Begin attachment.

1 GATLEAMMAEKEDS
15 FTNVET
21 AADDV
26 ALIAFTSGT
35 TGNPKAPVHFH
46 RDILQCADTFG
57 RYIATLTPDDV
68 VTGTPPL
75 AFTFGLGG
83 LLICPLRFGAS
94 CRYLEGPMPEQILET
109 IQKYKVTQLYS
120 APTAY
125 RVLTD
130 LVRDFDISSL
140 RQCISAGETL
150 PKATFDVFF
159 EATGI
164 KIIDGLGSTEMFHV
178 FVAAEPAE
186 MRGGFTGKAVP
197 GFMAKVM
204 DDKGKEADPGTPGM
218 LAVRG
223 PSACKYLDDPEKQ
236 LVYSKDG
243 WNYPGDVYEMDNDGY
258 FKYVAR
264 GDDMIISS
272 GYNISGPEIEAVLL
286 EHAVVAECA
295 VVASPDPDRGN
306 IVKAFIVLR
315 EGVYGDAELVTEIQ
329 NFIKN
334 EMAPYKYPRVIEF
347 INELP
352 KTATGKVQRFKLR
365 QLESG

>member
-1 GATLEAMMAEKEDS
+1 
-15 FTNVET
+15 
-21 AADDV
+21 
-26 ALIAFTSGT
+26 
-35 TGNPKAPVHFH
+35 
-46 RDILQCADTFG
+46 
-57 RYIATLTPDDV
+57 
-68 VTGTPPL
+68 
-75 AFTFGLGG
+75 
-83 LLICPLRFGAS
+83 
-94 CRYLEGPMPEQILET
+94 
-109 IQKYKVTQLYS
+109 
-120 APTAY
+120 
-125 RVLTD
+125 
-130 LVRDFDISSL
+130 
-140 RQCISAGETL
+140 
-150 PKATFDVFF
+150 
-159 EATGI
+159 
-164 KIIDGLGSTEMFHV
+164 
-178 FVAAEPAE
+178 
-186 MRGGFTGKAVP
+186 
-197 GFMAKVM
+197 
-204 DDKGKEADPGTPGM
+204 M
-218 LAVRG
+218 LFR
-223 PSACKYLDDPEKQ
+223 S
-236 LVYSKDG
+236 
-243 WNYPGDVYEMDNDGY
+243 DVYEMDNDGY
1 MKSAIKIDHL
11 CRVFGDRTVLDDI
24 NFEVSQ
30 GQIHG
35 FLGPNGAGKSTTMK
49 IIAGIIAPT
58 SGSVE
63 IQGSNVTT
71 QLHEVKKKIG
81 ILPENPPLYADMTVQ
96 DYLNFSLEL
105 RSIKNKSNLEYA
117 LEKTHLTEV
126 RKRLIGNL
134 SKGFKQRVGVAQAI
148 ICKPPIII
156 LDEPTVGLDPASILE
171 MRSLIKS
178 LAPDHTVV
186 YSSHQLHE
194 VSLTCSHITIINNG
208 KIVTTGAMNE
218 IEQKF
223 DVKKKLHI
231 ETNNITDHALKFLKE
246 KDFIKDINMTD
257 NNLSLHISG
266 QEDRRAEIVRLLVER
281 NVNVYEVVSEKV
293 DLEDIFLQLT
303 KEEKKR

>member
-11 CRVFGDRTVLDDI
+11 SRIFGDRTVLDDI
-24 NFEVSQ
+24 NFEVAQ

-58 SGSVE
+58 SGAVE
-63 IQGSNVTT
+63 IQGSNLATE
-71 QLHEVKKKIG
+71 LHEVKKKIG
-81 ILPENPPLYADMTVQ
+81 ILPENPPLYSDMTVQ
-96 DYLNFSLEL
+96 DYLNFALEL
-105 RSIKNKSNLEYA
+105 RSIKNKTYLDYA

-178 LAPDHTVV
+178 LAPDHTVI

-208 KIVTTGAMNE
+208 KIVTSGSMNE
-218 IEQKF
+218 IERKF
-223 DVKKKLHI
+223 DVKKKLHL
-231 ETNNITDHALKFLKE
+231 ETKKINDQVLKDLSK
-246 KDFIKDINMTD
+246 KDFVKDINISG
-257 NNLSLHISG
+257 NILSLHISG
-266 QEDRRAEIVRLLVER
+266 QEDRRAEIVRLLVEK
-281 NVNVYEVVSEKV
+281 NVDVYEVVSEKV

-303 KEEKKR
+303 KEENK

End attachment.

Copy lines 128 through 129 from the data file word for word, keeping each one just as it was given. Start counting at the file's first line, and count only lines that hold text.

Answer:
+11 SRIFGDRTVLDDI
-24 NFEVSQ